Benjamin Tingley was born at Chailey in early 1897, his birth recorded at Lewes in the March quarter of that year. He appears on the 1901 census as a four year old living at North Common, Chailey. The household comprised, Moses Tingley (head, aged 33, working as a boot maker), his wife Mary Ann Tingley (aged 31) and their five children: Esther Tingley (aged seven), Ruth Tingley (aged five), Benjamin, William George Tingley (aged two) and Ebenezer Tingley (aged five months).
Chailey Parish Magazine notes in October 1914 that Benjamin Tingley is serving his King and Country. In October 1915 it notes that he is a gunner serving with the Royal Field Artillery in
. His medal index card notes his regimental number
as 82017 and the medal rolls don't add an awful lot, the only point of interest being the roll for the British War and Victory medals which records his rank as signaller. France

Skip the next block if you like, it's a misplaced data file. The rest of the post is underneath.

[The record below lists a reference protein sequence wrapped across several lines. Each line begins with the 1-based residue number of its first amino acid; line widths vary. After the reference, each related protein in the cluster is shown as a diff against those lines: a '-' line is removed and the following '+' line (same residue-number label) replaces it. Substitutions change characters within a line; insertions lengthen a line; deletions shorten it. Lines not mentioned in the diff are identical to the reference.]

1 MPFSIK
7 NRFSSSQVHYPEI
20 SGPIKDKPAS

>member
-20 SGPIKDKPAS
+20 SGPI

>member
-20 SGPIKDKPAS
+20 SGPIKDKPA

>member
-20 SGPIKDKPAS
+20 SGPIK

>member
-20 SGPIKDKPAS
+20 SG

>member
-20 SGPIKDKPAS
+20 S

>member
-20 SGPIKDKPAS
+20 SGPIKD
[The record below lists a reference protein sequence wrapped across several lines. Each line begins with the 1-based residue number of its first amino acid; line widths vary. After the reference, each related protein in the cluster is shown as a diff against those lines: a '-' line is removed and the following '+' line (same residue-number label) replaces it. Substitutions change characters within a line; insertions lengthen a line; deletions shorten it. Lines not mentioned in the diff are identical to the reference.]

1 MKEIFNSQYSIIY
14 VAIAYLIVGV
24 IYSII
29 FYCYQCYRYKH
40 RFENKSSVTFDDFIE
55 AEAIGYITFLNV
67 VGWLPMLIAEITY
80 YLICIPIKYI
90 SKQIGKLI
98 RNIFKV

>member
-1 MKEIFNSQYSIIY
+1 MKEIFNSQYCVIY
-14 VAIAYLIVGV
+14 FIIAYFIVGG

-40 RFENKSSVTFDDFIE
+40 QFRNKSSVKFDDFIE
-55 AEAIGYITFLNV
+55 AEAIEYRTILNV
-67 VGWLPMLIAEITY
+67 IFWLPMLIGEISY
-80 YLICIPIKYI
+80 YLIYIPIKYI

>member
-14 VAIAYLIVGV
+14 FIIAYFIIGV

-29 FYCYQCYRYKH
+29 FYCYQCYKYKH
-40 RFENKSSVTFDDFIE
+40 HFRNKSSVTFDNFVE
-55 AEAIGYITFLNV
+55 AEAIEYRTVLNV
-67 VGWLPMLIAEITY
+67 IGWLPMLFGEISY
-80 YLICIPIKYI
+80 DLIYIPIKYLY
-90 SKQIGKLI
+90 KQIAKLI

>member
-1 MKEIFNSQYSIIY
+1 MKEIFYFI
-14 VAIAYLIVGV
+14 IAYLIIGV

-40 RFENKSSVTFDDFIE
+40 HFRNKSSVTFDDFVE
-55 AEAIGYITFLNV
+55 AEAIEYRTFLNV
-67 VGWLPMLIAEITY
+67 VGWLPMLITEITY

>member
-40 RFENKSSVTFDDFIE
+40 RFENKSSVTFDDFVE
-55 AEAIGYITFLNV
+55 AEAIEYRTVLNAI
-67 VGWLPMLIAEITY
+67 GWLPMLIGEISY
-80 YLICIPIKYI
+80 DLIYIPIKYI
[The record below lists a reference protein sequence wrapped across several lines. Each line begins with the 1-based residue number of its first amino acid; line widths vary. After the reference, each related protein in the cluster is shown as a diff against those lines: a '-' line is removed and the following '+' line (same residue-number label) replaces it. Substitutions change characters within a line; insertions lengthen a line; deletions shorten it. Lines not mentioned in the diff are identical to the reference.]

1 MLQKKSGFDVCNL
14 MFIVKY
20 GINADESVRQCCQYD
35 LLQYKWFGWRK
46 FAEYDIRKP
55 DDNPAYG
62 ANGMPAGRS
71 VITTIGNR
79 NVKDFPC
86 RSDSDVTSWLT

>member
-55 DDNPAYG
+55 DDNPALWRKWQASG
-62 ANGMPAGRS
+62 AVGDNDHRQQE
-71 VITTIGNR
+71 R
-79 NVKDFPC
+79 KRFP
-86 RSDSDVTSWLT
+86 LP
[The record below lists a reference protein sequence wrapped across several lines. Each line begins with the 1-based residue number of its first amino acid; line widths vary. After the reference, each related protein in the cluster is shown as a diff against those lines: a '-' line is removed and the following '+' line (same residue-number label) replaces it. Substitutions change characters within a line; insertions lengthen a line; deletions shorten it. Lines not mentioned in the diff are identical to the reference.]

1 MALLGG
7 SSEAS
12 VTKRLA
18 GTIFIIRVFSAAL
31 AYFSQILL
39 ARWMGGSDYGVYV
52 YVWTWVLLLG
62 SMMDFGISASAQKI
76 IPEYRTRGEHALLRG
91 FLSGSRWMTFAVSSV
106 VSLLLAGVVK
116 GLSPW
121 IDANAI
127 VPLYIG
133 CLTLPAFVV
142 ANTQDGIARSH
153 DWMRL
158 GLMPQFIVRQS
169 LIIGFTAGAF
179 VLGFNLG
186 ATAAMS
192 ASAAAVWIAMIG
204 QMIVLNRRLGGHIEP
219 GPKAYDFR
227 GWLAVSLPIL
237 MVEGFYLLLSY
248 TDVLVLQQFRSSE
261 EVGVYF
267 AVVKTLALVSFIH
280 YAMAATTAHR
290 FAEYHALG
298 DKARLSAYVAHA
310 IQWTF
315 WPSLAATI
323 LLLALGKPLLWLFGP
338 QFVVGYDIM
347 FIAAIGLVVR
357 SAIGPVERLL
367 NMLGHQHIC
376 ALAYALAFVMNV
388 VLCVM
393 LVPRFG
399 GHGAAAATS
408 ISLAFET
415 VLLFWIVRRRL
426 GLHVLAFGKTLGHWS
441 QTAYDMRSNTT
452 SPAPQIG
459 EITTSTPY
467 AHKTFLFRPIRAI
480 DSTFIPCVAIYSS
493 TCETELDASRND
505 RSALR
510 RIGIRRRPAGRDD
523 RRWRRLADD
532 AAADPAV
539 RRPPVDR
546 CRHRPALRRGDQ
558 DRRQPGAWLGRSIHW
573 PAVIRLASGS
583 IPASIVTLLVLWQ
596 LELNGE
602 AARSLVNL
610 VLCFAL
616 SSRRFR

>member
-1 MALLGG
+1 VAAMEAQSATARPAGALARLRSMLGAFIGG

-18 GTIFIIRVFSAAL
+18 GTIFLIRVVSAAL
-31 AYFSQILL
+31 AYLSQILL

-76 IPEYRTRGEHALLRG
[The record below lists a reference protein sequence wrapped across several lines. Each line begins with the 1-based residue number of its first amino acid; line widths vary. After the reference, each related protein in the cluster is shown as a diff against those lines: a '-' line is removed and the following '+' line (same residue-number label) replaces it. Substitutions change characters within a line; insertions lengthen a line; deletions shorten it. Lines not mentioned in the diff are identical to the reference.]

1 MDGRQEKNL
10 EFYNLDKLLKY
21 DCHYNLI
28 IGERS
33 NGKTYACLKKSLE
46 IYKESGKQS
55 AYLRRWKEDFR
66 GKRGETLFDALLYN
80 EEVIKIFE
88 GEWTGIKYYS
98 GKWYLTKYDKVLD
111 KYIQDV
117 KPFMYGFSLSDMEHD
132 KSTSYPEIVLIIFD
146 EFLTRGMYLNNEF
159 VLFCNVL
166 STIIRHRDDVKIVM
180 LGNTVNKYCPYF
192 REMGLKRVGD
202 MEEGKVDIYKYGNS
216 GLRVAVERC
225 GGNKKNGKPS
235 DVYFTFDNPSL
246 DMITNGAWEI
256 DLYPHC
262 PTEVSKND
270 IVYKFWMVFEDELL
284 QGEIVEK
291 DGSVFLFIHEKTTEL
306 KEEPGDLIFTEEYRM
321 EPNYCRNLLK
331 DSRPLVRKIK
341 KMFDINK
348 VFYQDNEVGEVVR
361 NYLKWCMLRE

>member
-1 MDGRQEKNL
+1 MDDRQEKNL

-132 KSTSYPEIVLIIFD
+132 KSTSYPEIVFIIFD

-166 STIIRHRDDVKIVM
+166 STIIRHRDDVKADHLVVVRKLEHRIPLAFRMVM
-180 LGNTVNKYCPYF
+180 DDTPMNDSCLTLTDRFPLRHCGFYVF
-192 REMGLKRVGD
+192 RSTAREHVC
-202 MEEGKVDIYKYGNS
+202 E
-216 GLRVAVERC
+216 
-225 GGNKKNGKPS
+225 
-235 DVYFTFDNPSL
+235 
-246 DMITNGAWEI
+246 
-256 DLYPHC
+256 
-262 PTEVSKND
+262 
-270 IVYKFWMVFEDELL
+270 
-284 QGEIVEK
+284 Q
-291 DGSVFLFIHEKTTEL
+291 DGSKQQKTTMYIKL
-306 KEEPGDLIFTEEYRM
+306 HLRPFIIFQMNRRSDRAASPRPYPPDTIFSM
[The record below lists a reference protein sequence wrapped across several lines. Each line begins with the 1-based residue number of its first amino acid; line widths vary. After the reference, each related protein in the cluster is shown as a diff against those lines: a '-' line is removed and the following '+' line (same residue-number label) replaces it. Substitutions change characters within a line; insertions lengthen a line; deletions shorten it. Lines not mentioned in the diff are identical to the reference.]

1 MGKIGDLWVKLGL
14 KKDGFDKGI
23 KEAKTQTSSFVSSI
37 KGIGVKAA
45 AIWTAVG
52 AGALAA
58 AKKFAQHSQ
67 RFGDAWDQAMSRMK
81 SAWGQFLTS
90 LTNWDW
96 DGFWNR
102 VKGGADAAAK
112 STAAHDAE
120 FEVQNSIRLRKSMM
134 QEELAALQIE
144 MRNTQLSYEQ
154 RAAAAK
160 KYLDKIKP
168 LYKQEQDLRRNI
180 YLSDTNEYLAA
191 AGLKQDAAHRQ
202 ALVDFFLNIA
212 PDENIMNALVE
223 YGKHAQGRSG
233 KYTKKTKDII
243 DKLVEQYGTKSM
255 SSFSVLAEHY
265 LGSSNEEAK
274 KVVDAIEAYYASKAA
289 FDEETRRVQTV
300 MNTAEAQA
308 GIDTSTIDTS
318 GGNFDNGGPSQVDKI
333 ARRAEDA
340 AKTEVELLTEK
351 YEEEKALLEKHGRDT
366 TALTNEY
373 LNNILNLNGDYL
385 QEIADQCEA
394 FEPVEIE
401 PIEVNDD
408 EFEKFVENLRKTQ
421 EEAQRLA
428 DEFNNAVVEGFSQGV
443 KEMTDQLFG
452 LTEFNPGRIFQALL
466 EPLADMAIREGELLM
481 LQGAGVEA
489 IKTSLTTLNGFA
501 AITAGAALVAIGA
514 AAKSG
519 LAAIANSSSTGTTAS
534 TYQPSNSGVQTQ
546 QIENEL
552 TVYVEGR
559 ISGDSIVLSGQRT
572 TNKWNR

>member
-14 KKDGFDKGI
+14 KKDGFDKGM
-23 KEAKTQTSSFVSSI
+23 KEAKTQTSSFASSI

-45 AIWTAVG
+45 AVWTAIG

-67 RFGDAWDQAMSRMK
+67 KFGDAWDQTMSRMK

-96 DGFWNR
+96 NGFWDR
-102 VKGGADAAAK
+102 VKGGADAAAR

More complete service details appear in the Royal Artillery's enlistment books, published on Findmypast. Benjamin was a regular soldier who enlisted for 3 and 9 on the 13th August 1914. He was eighteen years old and attested at Brighton. His trade, on enlistment, was noted as "cycle merchants" and Moses Tingley was given as his next of kin. He served in France between 1915 and 1917 and in Egypt between 1917 and 1919. He was finally discharged at Woolwich on 12th August 1926 with the rank of signaller and a character described as "Very Good". By this time he had been given a new regimental number: 1013273.
Chailey Parish magazine mentions three other Tingley men who served their King and country during the First World War. It is probable that these are William George Tingley (his brother), his uncle William Henry Tingley and his cousin, also William Henry Tingley.